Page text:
2. We will have a different approach for older Plone versions and Plone 5, this will confuse people.

  3. We are going to introduce a requirements.txt file that contains version pinning in addition to buildout.cfg/versions.cfg. We will have versions pinned in two different places. Instead of a bootstrap.py we will have a requirements.txt.

  4. The "buildout" command will not live in "bin/buildout" like all other buildout-like commands, this is confusing.

  5. Creating a virtualenv requires more typing than the two usual "bootstrap/buildout" steps. If you do this many times a day, this makes a difference (after trying the proposed approach for a few days this is actually my main concern :).

1 Like

ad 1) plone people are confused, python people are at home
ad 2) well, in Plone 2.5 we had no buildout at all, so change happens and is good if it improve things.
ad 3) indeed a problem. I'd love to see buildout using a requirements.txt instead of versions sections. this would unify things in python world a lot an reduce bloat of buildout coming from a time where pip just was not invented.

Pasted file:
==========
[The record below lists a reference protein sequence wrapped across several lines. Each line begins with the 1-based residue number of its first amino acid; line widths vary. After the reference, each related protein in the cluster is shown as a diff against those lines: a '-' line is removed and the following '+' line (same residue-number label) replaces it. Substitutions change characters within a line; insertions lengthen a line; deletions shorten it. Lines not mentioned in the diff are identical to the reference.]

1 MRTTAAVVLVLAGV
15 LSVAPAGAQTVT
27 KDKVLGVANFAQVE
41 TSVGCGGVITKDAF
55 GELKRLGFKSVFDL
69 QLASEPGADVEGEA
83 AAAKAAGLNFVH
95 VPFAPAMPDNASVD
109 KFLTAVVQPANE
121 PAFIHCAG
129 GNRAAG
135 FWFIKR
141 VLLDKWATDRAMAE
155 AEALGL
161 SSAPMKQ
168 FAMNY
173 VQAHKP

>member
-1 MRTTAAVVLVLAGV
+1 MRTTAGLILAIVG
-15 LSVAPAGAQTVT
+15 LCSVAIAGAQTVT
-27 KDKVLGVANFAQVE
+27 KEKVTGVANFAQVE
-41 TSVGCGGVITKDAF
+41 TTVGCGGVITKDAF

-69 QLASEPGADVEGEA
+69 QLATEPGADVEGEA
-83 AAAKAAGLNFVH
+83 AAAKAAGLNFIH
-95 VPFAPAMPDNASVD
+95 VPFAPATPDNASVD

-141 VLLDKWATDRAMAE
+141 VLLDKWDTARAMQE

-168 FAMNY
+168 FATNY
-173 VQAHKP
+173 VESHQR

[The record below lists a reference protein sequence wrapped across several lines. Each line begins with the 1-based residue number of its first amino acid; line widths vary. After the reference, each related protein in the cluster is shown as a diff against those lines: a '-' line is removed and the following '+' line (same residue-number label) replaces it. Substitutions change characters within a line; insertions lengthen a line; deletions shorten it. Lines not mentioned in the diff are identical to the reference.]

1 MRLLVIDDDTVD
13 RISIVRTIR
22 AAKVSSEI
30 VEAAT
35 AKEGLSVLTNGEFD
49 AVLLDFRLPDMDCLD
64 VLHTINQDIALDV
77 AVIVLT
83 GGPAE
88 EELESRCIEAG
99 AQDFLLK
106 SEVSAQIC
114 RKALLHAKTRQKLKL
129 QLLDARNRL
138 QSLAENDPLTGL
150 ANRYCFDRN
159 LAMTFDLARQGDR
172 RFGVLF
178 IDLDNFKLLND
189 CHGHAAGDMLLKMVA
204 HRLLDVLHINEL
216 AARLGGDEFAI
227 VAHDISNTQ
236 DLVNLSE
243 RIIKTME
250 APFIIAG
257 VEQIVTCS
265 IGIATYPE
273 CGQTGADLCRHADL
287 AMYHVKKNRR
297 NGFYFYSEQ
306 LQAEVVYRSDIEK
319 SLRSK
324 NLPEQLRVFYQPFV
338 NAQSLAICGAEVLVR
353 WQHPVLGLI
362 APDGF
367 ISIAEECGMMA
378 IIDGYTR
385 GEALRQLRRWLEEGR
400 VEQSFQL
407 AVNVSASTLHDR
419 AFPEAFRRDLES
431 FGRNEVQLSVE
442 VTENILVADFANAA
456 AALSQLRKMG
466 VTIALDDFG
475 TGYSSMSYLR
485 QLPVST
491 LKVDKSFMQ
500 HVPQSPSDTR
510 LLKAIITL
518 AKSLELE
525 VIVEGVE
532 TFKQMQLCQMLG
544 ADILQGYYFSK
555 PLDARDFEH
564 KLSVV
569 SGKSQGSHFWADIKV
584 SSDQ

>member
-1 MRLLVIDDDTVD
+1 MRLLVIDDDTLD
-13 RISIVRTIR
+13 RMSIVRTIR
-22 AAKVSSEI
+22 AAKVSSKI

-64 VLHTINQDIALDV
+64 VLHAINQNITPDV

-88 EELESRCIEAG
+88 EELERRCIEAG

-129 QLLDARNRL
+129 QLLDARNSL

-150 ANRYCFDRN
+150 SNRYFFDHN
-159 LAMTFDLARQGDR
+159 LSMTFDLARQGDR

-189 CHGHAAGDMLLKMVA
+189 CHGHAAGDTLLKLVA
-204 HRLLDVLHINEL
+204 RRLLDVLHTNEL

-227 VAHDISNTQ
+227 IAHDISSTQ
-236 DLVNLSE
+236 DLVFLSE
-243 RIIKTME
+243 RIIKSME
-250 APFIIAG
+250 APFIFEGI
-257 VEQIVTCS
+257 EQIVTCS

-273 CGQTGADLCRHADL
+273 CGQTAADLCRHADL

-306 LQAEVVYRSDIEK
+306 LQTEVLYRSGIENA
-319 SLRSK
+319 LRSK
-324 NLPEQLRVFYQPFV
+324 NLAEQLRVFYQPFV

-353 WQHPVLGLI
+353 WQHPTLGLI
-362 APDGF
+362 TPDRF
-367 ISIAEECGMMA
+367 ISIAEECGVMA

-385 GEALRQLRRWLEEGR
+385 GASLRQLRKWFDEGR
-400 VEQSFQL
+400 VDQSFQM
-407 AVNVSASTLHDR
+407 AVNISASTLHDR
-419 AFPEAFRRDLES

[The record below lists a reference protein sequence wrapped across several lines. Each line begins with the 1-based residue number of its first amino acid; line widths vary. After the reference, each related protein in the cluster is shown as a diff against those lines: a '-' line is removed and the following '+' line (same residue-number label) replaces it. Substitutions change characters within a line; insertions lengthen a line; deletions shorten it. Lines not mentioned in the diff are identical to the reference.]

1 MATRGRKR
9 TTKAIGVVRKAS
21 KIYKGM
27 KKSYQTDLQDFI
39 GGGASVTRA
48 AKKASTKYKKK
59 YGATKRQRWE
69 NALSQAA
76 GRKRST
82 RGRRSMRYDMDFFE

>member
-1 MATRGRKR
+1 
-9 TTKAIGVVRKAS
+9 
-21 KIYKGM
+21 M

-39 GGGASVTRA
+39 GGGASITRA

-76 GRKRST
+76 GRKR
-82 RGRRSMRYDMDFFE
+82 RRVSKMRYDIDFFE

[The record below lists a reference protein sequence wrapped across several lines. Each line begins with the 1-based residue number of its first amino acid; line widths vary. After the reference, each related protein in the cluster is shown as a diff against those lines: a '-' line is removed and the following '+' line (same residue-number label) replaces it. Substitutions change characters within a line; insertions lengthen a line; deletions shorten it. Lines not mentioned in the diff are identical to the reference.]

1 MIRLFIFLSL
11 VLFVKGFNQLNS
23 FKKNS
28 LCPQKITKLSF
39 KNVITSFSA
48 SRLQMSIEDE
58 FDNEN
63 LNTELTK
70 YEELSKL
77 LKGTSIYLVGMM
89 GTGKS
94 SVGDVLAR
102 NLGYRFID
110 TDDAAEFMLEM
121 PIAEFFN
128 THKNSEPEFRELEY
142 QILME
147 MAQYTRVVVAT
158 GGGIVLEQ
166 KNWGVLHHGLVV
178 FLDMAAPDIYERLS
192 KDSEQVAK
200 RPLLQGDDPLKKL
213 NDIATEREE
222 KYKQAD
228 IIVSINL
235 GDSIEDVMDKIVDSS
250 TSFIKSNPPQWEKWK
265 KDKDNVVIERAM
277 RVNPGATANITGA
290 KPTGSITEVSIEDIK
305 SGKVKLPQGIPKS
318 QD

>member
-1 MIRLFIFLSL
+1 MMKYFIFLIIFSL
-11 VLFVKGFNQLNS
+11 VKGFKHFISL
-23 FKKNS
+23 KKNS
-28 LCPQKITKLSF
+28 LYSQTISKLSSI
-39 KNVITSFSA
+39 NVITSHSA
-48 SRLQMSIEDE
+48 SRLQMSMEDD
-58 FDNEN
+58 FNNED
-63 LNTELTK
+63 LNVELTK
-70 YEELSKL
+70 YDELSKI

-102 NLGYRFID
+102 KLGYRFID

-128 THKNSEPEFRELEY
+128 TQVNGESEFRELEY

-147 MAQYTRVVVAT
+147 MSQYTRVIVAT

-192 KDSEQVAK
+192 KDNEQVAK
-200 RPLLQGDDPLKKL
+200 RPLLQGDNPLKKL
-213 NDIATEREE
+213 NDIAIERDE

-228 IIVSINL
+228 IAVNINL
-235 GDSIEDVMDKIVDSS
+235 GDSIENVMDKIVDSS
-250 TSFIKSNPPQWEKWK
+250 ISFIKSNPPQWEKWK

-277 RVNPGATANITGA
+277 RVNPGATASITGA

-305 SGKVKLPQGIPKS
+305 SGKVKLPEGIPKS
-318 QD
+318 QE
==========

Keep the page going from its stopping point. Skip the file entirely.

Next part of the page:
ad 4) wrong, its still in bin/buildout
ad 5) you can put in a bootstrap.sh script or (much better!) as @jaroel wrote just in a Makefile - this would unify things again, everybody in IT world knows makefiles (except some poor folks doing nothing else than Plone).

My far-away vision is to:

  • download a plone-5.0-requirements.txt
  • virtualenv .
  • ./bin/pip install -r plone-5.0-requirements.txt -r my-customer-specific-requirements.txt
  • ./bin/plone-create -c customer.cfg
  • ./bin/plone-customer start

or like so.

Just to get an idea what wrong with buildout in my opinion. Don't get me wrong, buildout is great (and I love this swiss knife), but way too much sometimes.

Re #4: it may be put in a location bin/buildout -- but I am under the impression that the virtualenv 'bin' dir is not always/often the same location as the 'bin' used in an application buildout?

All you need to know as a Plone developer right now is buildout:

All possible options discussed, introduce one or more additional concepts that people have to learn. Being more Pythonic is a worthwhile goal, and maybe even dropping buildout (though, I don't see how we could really replace that kind of functionality).